When you’re learning drums, it’s important to get in the right mindset before a lesson or practice. These drum warm-up routines from San Diego, CA teacher Maegan W. will help you focus, and get your body ready to play…
The way you warm up effects the way you play. A good drum warm-up routine will keep you in shape and help you keep your skills up to speed. It will help you focus your mind, and prepare your body for an effective practice or a killer show. There are many different drum warm-up exercises, but I will share a few of my favorites. Not only will these exercises help you improve your playing, they are also easily adaptable as beats and fills.
To begin, I always stretch out my body. I usually focus on my shoulders, arms, wrists, back, and legs. I just do some gentle twists and bends to help the blood flow.
Now let’s get to the exercises.
1. Crazy 8s
This is something I saw Jojo Mayer do, and it has really helped me to improve my playing and speed. I try to do this drum warm-up everyday, but at the very least, I always do it before I play.
- Start with your right hand only. Play in counts of 8: R-R-R-R-R-R-R-R (that’s one). Repeat this 100 times. This will be a total of 800 strokes. This may seem like a lot, but it goes a lot quicker than you think.
- Repeat this with your left hand: L-L-L-L-L-L-L-L (100 times)
- After you have done this with each hand, alternate using both hands: R-L-R-L-R-L-R-L
This exercise is great because it forces your body to switch muscle groups, and it builds endurance and focus. It also helps you practice counting multiple ideas at once.
2. Rudiment Warm-Up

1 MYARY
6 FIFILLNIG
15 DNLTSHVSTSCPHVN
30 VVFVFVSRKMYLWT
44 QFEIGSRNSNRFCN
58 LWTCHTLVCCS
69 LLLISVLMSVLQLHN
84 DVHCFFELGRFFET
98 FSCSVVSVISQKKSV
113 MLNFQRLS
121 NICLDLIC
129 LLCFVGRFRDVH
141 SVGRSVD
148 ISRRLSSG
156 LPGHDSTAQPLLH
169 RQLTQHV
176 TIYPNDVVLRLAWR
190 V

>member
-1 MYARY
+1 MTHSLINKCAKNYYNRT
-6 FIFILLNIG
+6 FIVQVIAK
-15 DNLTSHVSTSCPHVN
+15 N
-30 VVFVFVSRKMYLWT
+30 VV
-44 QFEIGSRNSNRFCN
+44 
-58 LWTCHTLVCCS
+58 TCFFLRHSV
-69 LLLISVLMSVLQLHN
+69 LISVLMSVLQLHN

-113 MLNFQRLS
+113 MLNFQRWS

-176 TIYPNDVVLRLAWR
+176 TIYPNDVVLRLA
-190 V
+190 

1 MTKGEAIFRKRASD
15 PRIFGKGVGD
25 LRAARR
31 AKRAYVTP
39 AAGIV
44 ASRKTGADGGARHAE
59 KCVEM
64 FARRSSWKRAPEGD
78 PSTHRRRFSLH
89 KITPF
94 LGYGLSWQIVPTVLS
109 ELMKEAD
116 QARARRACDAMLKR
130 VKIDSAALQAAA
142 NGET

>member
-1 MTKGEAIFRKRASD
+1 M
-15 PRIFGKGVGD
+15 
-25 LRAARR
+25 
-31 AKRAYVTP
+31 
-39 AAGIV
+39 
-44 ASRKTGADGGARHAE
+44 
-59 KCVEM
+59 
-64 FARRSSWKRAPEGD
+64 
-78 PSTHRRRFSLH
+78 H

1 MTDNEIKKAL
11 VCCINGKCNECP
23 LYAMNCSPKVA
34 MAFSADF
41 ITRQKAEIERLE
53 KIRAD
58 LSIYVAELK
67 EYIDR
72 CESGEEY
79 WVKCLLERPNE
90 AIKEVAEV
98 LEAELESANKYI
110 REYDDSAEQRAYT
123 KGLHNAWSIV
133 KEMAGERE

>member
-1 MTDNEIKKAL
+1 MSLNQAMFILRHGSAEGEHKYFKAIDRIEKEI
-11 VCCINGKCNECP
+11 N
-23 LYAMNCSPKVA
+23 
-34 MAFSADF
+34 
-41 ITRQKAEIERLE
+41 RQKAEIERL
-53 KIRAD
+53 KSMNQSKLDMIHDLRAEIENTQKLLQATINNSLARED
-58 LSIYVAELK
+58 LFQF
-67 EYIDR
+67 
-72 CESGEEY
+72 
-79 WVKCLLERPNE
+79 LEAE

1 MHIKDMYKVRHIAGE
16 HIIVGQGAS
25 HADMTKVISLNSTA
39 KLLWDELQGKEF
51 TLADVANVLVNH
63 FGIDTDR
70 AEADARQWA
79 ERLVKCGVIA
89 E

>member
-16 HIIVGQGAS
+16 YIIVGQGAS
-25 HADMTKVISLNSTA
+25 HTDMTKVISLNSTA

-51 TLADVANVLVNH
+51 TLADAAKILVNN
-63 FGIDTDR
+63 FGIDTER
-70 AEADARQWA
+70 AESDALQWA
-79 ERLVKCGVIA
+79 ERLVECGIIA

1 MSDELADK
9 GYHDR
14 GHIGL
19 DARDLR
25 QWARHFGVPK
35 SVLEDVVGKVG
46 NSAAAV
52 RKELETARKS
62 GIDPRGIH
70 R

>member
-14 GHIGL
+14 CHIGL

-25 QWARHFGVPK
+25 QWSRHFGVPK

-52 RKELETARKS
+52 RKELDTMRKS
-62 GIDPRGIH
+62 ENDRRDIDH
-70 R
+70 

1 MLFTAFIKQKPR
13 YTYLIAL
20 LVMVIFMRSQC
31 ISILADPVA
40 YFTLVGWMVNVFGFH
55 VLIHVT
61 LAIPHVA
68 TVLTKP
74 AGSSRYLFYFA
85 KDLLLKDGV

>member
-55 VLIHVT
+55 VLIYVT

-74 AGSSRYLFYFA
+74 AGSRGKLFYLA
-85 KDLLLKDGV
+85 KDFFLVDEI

Another one of my go-to warm-up exercises is to go through the five basic rudiments in different exercises. This is effective to build focus, time and space, and dexterity.
We will take each of the five rudiments through this timing exercise. We will move from quarter notes, to eighth notes, to sixteenth notes without stopping in between. Here is what it looks like with the different patterns. Play each subdivision twice, then loop the entire pattern.
1. Single stroke – Right hand lead = R-L-R-L
1 2 3 4 1 2 3 4 (quarter notes)
1 + 2 + 3 + 4 + 1 + 2 + 3 + 4 + (eighth notes)
1 e t a 2 e t a 3 e t a 4 e t a 1 e t a 2 e t a 3 e t a 4 e t a (sixteenth notes)
r l r l r l r l r l r l r l r l r l r l r l r l r l r l r l r l
2) L-R-L-R = Single stroke – Left hand lead
c) R-R-L-L = Double stroke – Right hand lead
d) L-L-R-R = Double stroke – Left hand lead
e) R-L-R-R L-R-L-L = Paradiddle
Play these with your metronome to keep everything in time, and keep your bass drum playing the quarter note pulse. Start slow, and gradually build speed.
3. Speed Warm-Up
This is a great drum warm-up for dynamics and speed. Pick a beat that you will play during practice or a show. Play it quietly, in slow motion. Do this for a couple minutes. Then, maintain the slow tempo while you gradually increase the volume.
Once you reach your maximum dynamic level, start to increase your tempo. Once you reach your maximum tempo, gradually bring the dynamic level back down, and maintain your top speed. This is a tough exercise, but it’s great to help you learn control. Try this with rudiments, fills, and beats.
The great thing about these exercises is that they’re adaptable. You can do a long drum warm-up or a short one, depending on your mood or how much time you have. You can focus on just one, or you can do all three. Either way, you will notice a huge difference in your playing and how you feel. Your body, fans, and band mates will thank you.
When you do these exercises before practice or a gig, you won’t need a full song to get in the zone, instead, you’ll be on point from the very first note you play.
Until next time, happy drumming!
Want to learn more ways to warm-up and improve at the drums? Taking lessons with a private instructor is a great way to get customized and personalized help on your way to becoming a drumming superstar! Sign up with a drum teacher today!
Maegan W. teaches drums, songwriting, and more in San Diego, CA. She earned a degree in Percussion from the Musician’s Institute, and has been teaching private lessons since 2004. Learn more about Maegan here!
Photo by Metal Chris